Advances in intelligent transportation systems technologies promoted the implementation of open road tolling (ORT) on tolled freeways worldwide. This new tolling solution converts existing barrier toll booths to express lanes that are capable of collecting tolls at high speed. ORT has demonstrated numerous benefits in reducing traffic congestion and air pollution. However, the effects of ORT on safety are still not clear because most ORT systems have been operated for a relatively short period. Therefore, this study aimed to evaluate the safety impacts of ORT by examining recent practices in New Jersey. Multipleyear crash data at toll plazas before and after the implementation of the ORT systems were analyzed. The full Bayes methodology was employed to develop crash frequency models as a function of traffic and toll plaza configurations. These models were used to estimate the crash frequency on the assumption that the ORT systems were not installed. The estimations were then compared with the observed crash counts that occurred after the deployment of the ORT systems. Comparisons showed that crash reductions were obtained at most of the toll plazas. The overall comparison showed that crash frequency decreased by about 24% after the deployment of the ORT systems and suggested that the use of ORT is a beneficial solution to improve the safety of the toll plazas. From an implementation point of view, the analysis results also indicated that special attention should be paid to operational elements such as signage, diversion, and merge designs of the ORT systems.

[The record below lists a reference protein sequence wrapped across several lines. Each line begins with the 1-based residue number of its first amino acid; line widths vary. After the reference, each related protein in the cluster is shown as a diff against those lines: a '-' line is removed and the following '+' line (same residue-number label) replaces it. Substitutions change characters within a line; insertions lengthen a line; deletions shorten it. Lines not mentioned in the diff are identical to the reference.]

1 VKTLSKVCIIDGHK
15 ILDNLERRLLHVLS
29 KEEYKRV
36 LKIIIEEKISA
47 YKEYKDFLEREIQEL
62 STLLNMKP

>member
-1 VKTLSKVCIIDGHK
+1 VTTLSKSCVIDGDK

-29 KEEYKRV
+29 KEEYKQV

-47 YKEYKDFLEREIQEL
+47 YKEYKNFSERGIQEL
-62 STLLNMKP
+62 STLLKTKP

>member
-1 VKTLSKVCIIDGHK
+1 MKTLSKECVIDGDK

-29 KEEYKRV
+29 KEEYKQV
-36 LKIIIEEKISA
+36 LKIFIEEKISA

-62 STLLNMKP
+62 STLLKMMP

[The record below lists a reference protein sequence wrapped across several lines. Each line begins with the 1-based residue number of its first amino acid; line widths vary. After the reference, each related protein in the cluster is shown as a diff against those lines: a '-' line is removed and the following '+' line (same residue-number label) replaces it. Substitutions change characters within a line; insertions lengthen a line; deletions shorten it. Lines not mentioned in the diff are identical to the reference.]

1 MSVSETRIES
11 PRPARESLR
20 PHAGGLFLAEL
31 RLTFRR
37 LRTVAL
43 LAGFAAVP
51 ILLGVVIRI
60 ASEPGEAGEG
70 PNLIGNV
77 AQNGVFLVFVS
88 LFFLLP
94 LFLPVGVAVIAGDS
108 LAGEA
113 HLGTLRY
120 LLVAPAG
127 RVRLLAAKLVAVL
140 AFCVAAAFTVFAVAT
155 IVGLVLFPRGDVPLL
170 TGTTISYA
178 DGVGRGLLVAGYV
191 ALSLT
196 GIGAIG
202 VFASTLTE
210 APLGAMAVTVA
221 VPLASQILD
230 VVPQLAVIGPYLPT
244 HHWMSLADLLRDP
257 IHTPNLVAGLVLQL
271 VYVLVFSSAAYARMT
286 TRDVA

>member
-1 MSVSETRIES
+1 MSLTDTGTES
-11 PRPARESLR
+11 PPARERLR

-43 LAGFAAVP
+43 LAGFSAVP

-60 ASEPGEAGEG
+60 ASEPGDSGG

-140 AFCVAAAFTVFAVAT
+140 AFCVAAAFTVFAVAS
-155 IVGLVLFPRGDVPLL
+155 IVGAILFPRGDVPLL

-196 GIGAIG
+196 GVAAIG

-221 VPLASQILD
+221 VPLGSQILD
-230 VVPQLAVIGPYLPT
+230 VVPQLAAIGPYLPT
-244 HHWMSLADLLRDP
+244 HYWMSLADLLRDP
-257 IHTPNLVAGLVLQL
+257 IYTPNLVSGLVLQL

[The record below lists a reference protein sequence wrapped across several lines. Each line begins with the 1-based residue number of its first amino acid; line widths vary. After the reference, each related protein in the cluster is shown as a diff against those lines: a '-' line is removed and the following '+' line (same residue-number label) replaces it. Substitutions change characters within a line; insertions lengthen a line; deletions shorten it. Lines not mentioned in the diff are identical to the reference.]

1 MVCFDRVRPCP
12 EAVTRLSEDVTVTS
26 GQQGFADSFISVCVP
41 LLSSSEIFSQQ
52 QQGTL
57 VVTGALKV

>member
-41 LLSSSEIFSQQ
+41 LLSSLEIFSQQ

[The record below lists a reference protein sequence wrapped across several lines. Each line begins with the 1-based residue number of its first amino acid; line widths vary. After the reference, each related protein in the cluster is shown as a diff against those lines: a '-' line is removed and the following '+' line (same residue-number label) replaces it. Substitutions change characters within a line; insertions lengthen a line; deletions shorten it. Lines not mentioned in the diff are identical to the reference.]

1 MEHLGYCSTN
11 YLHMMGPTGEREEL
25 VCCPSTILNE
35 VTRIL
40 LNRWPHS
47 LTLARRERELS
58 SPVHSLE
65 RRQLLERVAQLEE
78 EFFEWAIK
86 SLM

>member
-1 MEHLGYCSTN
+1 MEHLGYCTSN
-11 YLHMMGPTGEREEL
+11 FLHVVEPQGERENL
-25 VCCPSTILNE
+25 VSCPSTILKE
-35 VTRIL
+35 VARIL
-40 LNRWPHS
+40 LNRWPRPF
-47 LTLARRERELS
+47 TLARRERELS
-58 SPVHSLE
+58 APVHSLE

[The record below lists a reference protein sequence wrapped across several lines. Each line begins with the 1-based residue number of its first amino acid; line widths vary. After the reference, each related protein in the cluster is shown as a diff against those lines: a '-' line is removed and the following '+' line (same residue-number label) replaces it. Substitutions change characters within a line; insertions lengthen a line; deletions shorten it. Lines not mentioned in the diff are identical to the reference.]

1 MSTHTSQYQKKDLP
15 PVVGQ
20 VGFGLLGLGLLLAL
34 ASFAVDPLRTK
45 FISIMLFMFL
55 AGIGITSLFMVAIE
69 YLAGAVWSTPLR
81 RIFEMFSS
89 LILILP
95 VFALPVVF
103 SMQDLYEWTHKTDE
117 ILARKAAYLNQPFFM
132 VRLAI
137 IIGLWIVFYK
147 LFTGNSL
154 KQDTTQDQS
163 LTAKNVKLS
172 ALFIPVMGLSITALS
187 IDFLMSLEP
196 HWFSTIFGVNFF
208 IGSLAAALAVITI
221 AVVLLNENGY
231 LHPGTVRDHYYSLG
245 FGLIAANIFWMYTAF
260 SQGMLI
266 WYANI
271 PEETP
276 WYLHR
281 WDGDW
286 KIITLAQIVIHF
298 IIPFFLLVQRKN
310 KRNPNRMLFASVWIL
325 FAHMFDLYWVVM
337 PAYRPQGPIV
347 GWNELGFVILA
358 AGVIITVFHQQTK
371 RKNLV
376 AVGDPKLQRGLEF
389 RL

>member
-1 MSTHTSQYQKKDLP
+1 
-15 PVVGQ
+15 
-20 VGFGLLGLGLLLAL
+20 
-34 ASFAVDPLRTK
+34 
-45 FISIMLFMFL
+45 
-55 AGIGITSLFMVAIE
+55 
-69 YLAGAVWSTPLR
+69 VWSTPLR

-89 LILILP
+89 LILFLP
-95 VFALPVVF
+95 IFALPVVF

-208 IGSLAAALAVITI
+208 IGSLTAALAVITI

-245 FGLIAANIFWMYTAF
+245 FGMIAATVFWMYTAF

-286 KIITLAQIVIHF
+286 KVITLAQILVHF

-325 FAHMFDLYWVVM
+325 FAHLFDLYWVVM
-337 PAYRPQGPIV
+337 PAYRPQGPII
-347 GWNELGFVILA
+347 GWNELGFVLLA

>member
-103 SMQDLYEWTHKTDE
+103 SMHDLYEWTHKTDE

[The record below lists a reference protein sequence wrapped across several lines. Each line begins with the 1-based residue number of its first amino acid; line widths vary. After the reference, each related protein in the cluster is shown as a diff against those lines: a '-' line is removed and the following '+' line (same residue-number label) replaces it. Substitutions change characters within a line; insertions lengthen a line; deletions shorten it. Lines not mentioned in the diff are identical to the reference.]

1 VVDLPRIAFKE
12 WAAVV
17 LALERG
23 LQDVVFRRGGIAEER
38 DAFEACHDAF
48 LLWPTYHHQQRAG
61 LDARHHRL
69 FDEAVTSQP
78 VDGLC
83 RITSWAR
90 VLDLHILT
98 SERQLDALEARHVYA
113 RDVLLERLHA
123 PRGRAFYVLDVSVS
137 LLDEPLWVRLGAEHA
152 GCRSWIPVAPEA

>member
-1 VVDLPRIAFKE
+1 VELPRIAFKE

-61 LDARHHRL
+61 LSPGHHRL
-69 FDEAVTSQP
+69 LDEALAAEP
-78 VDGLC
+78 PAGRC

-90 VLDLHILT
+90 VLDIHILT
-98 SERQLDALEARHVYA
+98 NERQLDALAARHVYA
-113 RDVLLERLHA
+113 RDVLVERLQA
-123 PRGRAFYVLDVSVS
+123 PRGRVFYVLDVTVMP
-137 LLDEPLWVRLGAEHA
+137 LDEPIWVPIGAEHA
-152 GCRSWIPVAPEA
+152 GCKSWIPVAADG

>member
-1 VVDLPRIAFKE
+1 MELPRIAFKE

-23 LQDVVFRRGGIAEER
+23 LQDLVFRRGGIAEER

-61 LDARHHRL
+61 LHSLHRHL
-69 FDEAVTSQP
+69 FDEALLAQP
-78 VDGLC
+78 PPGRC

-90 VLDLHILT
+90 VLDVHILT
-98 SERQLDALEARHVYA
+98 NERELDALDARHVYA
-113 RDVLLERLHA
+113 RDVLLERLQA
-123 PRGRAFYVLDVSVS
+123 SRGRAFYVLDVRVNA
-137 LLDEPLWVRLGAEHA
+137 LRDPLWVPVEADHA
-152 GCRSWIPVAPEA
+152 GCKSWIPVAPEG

ASJC Scopus subject areas
- Civil and Structural Engineering
- Mechanical Engineering